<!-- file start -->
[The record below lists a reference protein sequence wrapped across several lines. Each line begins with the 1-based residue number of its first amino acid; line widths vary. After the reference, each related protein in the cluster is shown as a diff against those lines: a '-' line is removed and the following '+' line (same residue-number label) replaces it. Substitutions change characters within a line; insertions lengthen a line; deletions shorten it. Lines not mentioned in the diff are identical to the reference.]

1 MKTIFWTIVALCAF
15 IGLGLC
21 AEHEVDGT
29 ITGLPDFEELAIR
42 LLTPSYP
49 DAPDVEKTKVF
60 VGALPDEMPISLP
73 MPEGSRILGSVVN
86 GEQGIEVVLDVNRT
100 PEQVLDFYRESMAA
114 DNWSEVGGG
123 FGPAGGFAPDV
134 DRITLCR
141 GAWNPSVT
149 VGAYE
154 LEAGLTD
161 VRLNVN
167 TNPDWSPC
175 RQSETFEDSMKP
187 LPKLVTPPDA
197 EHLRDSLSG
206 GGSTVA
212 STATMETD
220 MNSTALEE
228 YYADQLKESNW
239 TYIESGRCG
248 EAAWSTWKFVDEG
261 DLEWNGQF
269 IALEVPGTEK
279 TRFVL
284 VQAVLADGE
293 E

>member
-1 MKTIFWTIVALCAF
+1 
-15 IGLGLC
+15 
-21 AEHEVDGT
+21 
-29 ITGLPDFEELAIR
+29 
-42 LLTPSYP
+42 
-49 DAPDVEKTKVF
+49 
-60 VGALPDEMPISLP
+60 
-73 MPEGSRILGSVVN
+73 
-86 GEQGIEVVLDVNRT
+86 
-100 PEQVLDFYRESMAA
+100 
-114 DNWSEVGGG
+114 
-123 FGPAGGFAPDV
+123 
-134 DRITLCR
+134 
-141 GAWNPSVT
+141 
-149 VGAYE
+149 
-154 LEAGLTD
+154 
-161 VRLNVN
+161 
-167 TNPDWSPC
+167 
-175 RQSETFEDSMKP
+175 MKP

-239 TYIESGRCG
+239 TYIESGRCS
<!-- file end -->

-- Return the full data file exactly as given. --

[The record below lists a reference protein sequence wrapped across several lines. Each line begins with the 1-based residue number of its first amino acid; line widths vary. After the reference, each related protein in the cluster is shown as a diff against those lines: a '-' line is removed and the following '+' line (same residue-number label) replaces it. Substitutions change characters within a line; insertions lengthen a line; deletions shorten it. Lines not mentioned in the diff are identical to the reference.]

1 MKTIFWTIVALCAF
15 IGLGLC
21 AEHEVDGT
29 ITGLPDFEELAIR
42 LLTPSYP
49 DAPDVEKTKVF
60 VGALPDEMPISLP
73 MPEGSRILGSVVN
86 GEQGIEVVLDVNRT
100 PEQVLDFYRESMAA
114 DNWSEVGGG
123 FGPAGGFAPDV
134 DRITLCR
141 GAWNPSVT
149 VGAYE
154 LEAGLTD
161 VRLNVN
167 TNPDWSPC
175 RQSETFEDSMKP
187 LPKLVTPPDA
197 EHLRDSLSG
206 GGSTVA
212 STATMETD
220 MNSTALEE
228 YYADQLKESNW
239 TYIESGRCG
248 EAAWSTWKFVDEG
261 DLEWNGQF
269 IALEVPGTEK
279 TRFVL
284 VQAVLADGE
293 E

>member
-1 MKTIFWTIVALCAF
+1 
-15 IGLGLC
+15 
-21 AEHEVDGT
+21 
-29 ITGLPDFEELAIR
+29 
-42 LLTPSYP
+42 
-49 DAPDVEKTKVF
+49 
-60 VGALPDEMPISLP
+60 
-73 MPEGSRILGSVVN
+73 
-86 GEQGIEVVLDVNRT
+86 
-100 PEQVLDFYRESMAA
+100 
-114 DNWSEVGGG
+114 
-123 FGPAGGFAPDV
+123 
-134 DRITLCR
+134 
-141 GAWNPSVT
+141 
-149 VGAYE
+149 
-154 LEAGLTD
+154 
-161 VRLNVN
+161 
-167 TNPDWSPC
+167 
-175 RQSETFEDSMKP
+175 MKP

-239 TYIESGRCG
+239 TYIESGRCS